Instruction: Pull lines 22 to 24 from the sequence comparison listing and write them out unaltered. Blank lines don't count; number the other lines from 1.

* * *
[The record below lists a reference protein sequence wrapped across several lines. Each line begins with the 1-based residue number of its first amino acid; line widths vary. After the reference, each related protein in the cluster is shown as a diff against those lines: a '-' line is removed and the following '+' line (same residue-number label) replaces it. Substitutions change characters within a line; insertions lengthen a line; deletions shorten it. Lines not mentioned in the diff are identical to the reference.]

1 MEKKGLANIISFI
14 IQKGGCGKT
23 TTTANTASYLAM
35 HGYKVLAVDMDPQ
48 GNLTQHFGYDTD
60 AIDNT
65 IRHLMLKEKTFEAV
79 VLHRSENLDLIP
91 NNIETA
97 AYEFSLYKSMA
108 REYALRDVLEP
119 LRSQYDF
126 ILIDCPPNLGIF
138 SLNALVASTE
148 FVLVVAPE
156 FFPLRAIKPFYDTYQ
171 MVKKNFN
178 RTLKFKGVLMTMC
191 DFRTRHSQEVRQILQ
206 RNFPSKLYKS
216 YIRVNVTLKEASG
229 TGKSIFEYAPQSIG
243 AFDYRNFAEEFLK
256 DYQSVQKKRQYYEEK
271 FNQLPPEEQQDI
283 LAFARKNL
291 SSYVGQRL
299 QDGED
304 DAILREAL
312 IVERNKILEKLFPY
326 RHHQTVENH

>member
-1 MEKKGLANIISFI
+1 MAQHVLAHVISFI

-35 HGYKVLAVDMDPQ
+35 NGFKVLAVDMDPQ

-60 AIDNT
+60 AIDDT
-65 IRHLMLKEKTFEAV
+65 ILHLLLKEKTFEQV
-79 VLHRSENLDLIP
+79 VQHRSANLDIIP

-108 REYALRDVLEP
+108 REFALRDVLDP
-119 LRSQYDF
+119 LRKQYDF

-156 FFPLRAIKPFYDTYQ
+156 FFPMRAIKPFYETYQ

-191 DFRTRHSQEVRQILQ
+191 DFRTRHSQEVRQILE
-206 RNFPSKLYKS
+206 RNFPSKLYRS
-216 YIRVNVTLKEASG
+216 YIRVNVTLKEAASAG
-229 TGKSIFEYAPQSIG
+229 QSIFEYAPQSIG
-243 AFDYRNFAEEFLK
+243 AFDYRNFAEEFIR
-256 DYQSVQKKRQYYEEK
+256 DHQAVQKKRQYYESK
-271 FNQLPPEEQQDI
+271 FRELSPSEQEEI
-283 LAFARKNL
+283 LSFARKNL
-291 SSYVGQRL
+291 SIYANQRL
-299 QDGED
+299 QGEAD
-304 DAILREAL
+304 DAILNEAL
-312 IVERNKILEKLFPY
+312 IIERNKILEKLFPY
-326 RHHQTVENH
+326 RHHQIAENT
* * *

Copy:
216 YIRVNVTLKEASG
229 TGKSIFEYAPQSIG
243 AFDYRNFAEEFLK